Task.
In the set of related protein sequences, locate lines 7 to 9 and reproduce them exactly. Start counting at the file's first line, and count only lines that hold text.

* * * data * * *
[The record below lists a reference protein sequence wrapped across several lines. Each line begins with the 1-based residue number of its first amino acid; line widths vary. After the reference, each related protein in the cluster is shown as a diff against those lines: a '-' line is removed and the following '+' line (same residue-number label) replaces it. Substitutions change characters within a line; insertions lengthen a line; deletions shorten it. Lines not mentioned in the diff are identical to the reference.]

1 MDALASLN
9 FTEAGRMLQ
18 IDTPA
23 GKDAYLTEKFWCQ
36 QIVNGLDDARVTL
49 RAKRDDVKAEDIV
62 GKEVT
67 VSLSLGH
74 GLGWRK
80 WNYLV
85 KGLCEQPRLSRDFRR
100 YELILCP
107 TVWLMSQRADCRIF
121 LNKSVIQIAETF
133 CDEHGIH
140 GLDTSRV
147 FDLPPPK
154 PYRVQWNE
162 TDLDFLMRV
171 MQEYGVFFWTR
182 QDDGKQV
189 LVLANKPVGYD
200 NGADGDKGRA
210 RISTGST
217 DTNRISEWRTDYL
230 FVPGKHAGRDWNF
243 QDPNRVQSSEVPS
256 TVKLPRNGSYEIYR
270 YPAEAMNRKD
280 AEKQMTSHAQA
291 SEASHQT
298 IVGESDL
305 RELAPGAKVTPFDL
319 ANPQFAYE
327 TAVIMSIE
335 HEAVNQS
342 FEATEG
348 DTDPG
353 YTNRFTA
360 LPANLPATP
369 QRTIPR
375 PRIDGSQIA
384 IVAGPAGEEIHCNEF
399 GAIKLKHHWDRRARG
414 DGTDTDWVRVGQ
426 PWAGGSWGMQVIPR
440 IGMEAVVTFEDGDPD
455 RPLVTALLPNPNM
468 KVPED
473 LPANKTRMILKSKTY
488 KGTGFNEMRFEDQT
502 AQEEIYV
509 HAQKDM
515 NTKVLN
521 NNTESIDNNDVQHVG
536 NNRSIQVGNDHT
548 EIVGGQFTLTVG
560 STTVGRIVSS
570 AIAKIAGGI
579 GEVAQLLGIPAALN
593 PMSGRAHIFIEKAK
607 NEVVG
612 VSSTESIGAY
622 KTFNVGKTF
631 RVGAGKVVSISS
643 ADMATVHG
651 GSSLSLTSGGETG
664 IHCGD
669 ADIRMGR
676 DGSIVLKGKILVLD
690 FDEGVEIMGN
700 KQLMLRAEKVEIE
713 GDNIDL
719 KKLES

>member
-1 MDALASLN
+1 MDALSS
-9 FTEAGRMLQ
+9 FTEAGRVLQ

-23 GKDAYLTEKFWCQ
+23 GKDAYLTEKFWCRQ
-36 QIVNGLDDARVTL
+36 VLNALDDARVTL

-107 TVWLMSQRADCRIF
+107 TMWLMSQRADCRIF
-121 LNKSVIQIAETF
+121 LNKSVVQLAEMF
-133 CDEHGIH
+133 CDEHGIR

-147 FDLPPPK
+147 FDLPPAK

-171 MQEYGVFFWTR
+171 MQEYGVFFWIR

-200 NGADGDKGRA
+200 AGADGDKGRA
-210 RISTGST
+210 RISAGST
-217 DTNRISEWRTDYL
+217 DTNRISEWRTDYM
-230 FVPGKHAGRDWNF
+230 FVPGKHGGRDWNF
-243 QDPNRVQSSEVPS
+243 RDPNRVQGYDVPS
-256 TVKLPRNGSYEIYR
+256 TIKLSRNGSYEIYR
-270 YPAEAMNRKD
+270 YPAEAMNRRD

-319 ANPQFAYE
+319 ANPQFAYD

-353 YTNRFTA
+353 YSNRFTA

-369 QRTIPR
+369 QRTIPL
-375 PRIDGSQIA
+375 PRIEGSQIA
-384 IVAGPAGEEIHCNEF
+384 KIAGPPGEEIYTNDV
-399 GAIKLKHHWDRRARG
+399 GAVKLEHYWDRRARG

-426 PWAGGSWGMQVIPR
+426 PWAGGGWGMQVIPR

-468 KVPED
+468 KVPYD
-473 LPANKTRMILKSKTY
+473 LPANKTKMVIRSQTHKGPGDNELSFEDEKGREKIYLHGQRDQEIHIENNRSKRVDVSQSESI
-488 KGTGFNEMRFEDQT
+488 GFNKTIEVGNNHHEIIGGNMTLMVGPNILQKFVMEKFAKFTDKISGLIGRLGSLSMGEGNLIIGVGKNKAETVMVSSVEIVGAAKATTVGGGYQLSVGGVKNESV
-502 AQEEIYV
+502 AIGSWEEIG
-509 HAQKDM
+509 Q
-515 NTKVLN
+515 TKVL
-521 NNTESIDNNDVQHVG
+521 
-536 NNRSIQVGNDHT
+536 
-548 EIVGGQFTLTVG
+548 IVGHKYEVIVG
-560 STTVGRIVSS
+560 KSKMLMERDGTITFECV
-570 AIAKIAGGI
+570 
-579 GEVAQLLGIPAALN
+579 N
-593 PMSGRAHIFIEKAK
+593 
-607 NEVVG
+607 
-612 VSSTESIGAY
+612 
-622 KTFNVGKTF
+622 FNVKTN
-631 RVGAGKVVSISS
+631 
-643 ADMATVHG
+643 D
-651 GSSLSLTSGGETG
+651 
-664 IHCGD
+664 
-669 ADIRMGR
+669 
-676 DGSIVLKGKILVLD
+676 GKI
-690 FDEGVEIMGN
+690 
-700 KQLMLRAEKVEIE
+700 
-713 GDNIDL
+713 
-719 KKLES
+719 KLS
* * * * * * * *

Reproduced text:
49 RAKRDDVKAEDIV
62 GKEVT
67 VSLSLGH